09 June 2009

update update update wow.

la brea tar pits panorama - pit 91 compound

OH, we have been bad bloggers. Apologies for the complete and total lack of communication. BUT, in our defense, we've been really busy. Look:

Project 23 @ the La Brea Tar Pits - box 7B

This is Deposit 7B, and it is open for excavation. Now that 10A and 10B are done, lead excavatrix Kristen and curatorial assistant Aisling decided that the 7's would be next to go (while continuing work on the never-ending saga that is Deposit 1). According to APRMI's field notes and photos, the 7's are pretty fossiliferous -- more so than 10A and 10B, anyway -- and so far, the sediment hasn't been terribly hard -- good for excavators' hands, good for the fossils' relative safety.

Serendipitously enough: Shelley et al in the lab just opened another plaster jacket in the lab labeled "mammoth" only to find that it's actually half of a Giant Ground Sloth pelvis from near Deposit 7. Other finds from 7B:

Project 23 @ the La Brea Tar Pits - box 7B

From top to bottom: the ischium of a bison pelvis, an herbivore (possibly bison) rib, a cervical vertebra from a sabertoothed cat, a bit of plant, and a dire wolf humerus. We've also recovered another sabertoothed cat vertebra, another herbivore (possibly bison) rib, and a small piece of maxilla that may belong to a small dog or a mustelid of some sort -- we won't know until it's clean.

So, why has this taken up so much time? Well, I'll tell you:
Diagram of box 7B
Opening a new box/deposit isn't as simple as lifting up a tarp and digging in. First, we have to determine the box's original cardinal orientation -- that is, we have to figure out what side of the box originally faced north. More often than not, our imaginary north arrow isn't actually perpendicular to the northernmost side of the box; it's at an angle that can only be determined by carefully referencing original field notes from the salvage. It's only after we figure that out that we can set our grid lines, and begin digging. The diagram above (mid-pass from me to Laura) is a sketch of the overall layout of Deposit 7B, with every grid labeled, and the angle of that imaginary north arrow recorded for future reference. Did all that makes sense? If not -- comment, and I'll explain better next post.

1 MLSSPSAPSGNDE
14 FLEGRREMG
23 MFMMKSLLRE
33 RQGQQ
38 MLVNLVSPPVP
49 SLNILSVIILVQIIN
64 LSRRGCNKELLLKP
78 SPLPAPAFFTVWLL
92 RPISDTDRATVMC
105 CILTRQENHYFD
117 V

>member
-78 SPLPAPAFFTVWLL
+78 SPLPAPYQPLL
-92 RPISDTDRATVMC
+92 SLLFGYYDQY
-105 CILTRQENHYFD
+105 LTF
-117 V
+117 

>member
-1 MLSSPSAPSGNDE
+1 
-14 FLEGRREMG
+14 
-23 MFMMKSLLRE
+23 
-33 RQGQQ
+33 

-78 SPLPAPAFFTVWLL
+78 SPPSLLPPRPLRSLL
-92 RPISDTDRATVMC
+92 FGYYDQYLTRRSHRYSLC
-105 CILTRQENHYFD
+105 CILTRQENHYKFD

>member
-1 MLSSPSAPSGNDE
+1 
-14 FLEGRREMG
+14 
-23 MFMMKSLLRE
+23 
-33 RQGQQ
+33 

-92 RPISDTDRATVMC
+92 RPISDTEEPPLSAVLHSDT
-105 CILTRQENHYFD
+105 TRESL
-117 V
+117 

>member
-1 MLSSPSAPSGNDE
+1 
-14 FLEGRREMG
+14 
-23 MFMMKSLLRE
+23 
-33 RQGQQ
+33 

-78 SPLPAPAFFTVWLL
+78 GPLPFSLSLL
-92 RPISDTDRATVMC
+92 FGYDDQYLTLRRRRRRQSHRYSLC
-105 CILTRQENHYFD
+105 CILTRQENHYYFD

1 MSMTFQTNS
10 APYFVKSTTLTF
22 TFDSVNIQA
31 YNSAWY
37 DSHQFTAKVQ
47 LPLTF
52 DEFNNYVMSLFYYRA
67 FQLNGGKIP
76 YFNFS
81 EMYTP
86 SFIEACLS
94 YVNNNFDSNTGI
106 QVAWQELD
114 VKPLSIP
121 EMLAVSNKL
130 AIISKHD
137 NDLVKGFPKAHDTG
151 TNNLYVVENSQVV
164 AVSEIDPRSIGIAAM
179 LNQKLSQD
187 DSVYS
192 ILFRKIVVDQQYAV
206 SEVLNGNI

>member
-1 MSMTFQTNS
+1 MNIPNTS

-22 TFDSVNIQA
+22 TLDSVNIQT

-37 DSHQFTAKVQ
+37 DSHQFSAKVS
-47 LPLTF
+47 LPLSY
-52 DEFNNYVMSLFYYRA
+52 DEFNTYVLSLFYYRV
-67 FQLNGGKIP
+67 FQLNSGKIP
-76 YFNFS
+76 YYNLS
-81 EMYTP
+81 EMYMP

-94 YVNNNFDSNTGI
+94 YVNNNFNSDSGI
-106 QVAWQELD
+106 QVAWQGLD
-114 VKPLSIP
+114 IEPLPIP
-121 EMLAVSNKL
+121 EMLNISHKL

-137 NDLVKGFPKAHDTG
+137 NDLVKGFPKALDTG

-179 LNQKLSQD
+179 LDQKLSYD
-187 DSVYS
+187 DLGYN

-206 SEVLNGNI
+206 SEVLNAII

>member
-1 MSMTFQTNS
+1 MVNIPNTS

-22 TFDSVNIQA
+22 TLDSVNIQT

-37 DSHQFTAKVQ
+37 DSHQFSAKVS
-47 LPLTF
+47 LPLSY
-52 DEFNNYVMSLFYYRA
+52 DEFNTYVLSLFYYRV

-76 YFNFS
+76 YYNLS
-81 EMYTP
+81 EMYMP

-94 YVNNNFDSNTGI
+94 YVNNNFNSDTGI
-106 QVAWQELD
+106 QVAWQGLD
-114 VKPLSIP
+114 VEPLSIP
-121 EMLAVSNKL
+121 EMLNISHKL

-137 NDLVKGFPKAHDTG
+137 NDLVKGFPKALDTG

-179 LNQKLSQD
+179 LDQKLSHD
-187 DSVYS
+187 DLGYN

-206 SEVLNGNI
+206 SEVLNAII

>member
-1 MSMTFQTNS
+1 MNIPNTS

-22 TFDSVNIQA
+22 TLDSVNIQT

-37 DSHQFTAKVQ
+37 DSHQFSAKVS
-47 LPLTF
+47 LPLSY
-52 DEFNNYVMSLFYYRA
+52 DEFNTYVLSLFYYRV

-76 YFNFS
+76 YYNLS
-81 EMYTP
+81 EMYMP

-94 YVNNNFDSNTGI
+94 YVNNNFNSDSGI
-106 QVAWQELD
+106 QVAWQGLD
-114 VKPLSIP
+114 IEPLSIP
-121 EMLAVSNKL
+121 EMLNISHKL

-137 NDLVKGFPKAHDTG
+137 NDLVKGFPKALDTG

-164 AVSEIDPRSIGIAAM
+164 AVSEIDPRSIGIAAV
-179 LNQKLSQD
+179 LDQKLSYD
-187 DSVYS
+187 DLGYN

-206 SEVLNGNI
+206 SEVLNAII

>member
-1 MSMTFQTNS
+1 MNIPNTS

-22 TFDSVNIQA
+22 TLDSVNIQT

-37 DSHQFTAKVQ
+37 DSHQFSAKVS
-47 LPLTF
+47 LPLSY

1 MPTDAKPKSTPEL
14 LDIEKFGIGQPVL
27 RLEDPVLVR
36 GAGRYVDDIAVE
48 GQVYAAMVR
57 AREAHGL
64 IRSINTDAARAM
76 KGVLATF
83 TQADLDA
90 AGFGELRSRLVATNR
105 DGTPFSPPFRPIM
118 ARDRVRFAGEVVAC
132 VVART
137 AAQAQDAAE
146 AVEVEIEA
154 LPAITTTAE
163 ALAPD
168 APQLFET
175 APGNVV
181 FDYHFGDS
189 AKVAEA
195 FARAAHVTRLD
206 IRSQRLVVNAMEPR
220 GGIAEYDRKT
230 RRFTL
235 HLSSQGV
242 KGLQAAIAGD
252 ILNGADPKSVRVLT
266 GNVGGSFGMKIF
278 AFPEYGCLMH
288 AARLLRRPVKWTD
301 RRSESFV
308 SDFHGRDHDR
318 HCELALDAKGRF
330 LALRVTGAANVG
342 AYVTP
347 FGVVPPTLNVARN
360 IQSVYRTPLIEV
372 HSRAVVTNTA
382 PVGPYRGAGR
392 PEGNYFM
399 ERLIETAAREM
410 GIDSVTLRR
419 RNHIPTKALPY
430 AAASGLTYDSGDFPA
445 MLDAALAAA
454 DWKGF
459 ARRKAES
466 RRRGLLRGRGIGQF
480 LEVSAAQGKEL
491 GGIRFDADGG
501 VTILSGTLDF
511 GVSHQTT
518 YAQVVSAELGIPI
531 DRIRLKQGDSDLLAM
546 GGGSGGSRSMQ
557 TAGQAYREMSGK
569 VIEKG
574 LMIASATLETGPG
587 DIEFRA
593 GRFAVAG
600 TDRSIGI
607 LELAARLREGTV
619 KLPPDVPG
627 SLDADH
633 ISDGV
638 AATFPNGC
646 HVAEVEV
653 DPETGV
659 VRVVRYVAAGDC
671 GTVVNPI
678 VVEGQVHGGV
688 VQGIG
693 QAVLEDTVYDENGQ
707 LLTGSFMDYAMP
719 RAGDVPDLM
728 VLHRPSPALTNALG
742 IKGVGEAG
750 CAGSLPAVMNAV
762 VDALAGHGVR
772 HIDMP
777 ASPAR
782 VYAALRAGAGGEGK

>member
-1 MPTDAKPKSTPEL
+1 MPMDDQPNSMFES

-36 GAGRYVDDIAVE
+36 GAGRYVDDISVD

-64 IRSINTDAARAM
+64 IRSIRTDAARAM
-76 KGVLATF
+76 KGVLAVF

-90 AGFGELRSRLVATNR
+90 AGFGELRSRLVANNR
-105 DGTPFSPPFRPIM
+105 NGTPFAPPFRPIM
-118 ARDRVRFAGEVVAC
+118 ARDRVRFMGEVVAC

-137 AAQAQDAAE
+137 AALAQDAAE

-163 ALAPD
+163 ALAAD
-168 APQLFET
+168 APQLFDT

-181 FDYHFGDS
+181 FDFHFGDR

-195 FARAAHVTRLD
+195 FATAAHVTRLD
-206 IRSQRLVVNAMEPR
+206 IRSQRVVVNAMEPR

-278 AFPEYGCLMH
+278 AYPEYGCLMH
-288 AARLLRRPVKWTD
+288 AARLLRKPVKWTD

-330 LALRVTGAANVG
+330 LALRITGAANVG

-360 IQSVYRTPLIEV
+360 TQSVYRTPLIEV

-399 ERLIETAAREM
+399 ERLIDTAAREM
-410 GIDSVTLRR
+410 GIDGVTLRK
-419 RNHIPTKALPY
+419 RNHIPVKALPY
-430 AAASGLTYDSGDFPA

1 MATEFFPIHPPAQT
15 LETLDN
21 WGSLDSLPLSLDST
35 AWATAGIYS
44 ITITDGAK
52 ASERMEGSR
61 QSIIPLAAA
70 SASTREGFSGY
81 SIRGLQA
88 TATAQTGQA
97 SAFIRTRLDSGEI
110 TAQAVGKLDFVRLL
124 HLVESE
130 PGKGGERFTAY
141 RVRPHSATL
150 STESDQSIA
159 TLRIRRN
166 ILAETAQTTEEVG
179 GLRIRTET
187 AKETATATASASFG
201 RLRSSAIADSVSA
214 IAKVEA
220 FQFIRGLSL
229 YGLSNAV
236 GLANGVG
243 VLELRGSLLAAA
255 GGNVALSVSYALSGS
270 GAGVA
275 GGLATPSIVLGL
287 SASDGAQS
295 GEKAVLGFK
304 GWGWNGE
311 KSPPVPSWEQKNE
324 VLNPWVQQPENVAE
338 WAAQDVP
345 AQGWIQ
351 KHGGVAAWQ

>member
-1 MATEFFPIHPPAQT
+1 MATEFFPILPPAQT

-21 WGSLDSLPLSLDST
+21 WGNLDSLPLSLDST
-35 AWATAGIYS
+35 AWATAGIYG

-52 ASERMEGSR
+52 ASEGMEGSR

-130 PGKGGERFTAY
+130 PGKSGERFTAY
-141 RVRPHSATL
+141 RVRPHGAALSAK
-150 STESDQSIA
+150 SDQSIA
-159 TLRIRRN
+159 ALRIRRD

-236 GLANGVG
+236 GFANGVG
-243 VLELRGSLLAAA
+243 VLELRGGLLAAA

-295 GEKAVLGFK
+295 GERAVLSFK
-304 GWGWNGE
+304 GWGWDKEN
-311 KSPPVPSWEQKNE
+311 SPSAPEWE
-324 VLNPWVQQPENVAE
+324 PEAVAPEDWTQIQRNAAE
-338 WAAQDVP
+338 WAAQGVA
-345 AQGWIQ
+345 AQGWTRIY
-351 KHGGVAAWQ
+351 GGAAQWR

So what else have we been doing?

The Page Museum hosted an Art + Science event in conjunction with LACMA's art walk. I put this 4 minute time lapse film-lette together for it -- PLEASE watch it; I think it turned out quite nicely! Time lapse experiments are largely responsible for stealing the time I would ordinarily spend updating the blog -- sorry! -- but I hope you will agree that the results have been worthwhile.

LACMA's art walk invaded our side of the park in a pleasantly chaotic sort of way:


These partially constructed hexagons of what would have been a geodesic dome spotted the hill surrounding the museum.

Bert the bear -- LACMA's art walk

And these white and black tarps surrounded our sloth and bear sculptures! By the end of the day, they were re-purposed somewhat...


...as awesome space age forts for young paleontologists. More pictures, as always, if you click on the picture above and explore our flickr photo feed.

Speaking of social networking...

...especially when I'm MIA, or if more than 140 characters is just too much for you.

Finally, Michelle has recently discovered her true calling: she is a poet, and she didn't know it. Her specialty: the ancient Japanese form of poetry known as the haiku:
Working in Box 1
Ouch! I hit my hand again!
Chiseling is hard.

Dermal ossicles
There are many in this grid.
Natural defense

Haikus can be so random.
Cheese quesadilla

Like I said, we've been very busy! Next update will be prompter, I promise!